Now, Eustace had often when in the Shorts' sittingroom in the lodging-house in the Strand, heard the barrister James hold forth learnedly on the matter of wills, and, therefore, he naturally enough turned towards him in his recent dilemma. Knowing the address of his Chambers in Pump-court, he hurried thither, and was in due course admitted by a very small child, who apparently filled the responsible office of clerk to Mr. James Short and several other learned gentlemen, whose names appeared upon the door.
This infant regarded Eustace, when he opened the door, with a look of such preternatural sharpness that it almost frightened him. The beginning of that eagle glance was full of inquiring hope, and the end of resigned despair. The child had thought that Eustace might be a client come to tread the paths which no client ever trod. Hence the hope and the despair in his eyes. Eustace had nothing of the solicitor's clerk about him. Clearly he was not a client.
Mr. Short was in "that door to the right." Eustace knocked, and entered into a bare little chamber about the size of a large housemaid's closet, furnished with a table, three chairs (one a basket easy), and a bookcase, with a couple of dozen of law books, and some old volumes of reports, and a broad window-sill, in the exact centre of which lay the solitary and venerated brief.
Mr. James Short was a short, stout young man, with black eyes, a hooked nose, and a prematurely bald head. Indeed, this baldness of the head was the only distinguishing mark between James and John, and, therefore, a thing to be thankful for, though, of course, useless to the perplexed acquaintance who met them in the streets when their hats were on. At the moment of Eustace's entry Mr. Short had been engaged in studying that intensely legal print, the Sporting Times, which, however, from some unexplained bashfulness, he had hastily thrown under the table, filling its space with a law book snatched at hazard from the shelf.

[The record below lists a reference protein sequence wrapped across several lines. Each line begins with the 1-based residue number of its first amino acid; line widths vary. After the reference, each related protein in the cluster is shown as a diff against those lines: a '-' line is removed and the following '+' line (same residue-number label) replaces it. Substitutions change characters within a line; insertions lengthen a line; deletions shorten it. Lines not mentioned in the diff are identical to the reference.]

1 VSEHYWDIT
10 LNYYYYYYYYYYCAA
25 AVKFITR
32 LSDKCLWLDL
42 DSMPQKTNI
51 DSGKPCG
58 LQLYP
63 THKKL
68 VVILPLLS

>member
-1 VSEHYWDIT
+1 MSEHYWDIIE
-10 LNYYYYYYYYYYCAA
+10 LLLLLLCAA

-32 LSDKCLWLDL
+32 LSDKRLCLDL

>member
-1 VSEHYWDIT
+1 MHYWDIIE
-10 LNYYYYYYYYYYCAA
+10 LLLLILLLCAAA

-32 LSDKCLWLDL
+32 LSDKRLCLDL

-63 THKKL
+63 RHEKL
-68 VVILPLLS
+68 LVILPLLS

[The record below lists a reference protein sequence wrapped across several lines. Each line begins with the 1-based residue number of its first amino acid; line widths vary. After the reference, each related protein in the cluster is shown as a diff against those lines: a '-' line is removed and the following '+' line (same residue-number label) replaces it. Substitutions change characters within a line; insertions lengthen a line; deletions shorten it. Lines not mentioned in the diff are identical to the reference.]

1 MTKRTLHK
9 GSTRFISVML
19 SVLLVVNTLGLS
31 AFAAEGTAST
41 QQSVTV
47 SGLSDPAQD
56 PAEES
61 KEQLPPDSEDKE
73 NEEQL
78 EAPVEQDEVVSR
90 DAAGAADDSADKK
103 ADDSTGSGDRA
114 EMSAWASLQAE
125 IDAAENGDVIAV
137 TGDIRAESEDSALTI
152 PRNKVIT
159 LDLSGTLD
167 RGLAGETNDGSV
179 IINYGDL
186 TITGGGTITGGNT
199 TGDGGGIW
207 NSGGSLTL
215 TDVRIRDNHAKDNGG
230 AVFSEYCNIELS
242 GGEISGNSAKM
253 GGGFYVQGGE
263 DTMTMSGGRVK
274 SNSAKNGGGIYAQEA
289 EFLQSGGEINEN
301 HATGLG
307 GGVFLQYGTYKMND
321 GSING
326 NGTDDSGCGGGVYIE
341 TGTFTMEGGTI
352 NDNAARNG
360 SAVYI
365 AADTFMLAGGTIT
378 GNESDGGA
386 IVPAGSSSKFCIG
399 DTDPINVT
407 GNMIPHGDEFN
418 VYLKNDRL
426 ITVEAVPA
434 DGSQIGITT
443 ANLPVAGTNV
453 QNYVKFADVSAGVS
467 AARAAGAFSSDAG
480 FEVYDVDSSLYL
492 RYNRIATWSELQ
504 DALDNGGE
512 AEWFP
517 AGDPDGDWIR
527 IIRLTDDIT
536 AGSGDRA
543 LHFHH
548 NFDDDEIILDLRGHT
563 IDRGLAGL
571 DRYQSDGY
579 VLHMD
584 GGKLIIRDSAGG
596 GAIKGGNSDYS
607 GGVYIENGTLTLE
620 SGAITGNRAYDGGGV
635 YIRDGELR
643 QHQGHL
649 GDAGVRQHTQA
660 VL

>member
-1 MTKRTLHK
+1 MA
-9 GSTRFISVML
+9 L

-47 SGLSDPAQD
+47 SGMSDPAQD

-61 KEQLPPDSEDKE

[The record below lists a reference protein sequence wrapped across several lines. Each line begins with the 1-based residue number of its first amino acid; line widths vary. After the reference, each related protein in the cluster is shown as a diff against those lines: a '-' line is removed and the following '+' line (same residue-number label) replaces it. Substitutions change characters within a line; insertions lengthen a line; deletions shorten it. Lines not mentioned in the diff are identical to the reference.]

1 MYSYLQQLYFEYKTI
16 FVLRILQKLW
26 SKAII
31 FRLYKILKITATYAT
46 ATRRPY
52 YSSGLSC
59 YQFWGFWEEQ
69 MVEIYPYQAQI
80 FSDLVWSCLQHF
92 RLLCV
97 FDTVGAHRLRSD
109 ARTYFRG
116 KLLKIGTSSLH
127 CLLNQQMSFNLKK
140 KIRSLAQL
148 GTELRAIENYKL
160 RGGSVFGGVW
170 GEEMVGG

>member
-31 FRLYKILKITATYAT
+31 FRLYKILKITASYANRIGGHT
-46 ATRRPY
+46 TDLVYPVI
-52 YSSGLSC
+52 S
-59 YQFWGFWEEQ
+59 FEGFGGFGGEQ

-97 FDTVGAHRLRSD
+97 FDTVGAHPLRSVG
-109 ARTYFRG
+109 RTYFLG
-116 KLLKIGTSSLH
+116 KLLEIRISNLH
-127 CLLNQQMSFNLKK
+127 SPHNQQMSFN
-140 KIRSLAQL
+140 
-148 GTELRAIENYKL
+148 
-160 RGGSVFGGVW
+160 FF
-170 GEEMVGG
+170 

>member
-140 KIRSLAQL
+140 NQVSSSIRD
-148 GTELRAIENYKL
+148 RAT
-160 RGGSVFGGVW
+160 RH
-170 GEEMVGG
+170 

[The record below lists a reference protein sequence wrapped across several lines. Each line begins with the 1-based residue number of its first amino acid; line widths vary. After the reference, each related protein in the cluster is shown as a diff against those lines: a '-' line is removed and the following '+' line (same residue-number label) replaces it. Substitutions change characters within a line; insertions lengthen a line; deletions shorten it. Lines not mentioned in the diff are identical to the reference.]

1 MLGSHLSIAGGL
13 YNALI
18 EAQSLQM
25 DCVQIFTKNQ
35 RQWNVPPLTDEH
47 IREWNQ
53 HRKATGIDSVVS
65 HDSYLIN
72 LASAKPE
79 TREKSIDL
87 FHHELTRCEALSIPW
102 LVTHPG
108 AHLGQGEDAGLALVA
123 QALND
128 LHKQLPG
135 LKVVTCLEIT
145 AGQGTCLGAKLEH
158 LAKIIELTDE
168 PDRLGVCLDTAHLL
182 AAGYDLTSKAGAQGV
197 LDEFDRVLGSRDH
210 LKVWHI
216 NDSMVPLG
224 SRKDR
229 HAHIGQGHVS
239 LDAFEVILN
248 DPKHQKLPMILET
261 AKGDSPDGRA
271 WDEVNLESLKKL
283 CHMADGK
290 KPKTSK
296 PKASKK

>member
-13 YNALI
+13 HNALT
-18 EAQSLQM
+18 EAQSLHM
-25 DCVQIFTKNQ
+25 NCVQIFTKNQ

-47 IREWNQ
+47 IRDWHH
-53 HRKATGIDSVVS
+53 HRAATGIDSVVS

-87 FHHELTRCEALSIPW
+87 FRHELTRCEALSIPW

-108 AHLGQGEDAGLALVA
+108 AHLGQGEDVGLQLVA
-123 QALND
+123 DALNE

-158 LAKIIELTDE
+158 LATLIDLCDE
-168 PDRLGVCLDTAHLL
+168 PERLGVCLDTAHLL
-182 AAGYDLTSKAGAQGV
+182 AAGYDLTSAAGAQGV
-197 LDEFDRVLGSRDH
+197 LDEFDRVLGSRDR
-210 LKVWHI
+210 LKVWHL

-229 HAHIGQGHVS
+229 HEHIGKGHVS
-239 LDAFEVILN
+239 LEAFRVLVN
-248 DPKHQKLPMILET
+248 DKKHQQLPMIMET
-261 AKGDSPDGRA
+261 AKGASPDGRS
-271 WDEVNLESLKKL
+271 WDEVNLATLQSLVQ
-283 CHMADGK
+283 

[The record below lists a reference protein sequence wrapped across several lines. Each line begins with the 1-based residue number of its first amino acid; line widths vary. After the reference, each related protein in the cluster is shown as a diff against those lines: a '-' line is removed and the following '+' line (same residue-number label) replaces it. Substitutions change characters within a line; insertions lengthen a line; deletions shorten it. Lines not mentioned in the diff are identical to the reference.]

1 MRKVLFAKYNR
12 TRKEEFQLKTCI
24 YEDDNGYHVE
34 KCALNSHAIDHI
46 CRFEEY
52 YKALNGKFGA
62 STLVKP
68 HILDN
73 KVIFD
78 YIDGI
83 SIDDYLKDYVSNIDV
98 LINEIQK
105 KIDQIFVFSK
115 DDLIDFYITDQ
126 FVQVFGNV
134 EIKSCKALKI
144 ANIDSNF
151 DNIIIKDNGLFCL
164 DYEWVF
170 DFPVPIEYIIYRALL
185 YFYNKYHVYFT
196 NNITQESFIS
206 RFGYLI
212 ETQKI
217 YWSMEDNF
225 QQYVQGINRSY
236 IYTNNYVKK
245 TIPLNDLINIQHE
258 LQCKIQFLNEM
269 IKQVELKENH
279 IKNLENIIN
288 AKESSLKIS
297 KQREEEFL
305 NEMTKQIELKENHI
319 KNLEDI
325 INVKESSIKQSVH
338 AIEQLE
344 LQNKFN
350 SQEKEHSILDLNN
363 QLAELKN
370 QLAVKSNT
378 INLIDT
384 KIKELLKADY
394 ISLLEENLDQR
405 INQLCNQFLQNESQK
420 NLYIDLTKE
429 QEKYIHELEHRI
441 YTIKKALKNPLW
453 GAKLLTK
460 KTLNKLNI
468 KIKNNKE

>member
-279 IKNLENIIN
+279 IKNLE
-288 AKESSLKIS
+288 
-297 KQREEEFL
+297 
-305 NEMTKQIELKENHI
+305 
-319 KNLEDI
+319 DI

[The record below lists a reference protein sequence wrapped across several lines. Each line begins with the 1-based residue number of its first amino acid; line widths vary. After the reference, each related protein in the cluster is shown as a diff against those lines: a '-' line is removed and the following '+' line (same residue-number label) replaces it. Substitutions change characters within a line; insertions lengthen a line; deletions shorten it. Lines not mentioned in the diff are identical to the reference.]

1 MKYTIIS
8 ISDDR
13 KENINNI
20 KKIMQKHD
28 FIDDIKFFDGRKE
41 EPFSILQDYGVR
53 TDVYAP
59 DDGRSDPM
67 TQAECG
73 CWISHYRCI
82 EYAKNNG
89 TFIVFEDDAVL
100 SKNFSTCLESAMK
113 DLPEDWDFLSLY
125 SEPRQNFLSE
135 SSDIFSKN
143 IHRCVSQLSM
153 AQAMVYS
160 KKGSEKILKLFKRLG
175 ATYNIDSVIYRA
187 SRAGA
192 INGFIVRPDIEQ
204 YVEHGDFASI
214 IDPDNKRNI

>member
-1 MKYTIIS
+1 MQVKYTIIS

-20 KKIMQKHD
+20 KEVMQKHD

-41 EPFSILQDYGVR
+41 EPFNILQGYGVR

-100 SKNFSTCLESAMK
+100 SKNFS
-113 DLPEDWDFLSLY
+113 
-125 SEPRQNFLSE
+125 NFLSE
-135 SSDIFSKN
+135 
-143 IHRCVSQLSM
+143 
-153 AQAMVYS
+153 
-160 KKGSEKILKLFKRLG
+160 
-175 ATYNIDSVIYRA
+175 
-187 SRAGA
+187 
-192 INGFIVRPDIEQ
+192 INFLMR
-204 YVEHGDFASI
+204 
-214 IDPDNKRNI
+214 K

"All right, old fellow," said Eustace, whose quick eyes had caught the quick flutter of the vanishing paper; "don't be alarmed, it's only me."
"Ah!" said Mr. James Short, when he had shaken hands with him, "you see I thought that it might have been a client-a client is always possible, however improbable, and one has to be ready to meet the possibility."
"Quite so, old fellow," said Eustace; "but do you know, as it happens, I am a client—and a big one,
too; it is a matter of two millions of money-my uncle's fortune. There was another will, and I want to take your advice."
Mr. Short fairly bounded out of his chair in exultation, and then, struck by another thought, sank back into it again.
'My dear Meeson," he said, "I am sorry I cannot hear you."
"Eh!" said Eustace; "what do you mean?"
"I mean that you are not accompanied by a solicitor; and it is not the etiquette of the profession to which I belong to see a client unaccompanied by a solicitor."
"Oh, hang the etiquette of the profession!"
"My dear Meeson, if you came to me as a friend I should be happy to give you any legal information in my power, and I flatter myself that I know something of matters connected with probate. But you yourself have said that you come as a client, and in that case the personal relationship sinks into the background and is superseded by the official relationship. Under these circumstances it is evident that the etiquette of the profession intervenes, which overmastering force compels me to point out to you how improper and contrary to precedent it would be for me to listen to you. without the presence of a properly qualified solicitor." "Oh, Lord!" gasped Eustace, "I had no idea that you were so particular; I thought that perhaps you would be glad of the job."
"Certainly certainly! In the present state of my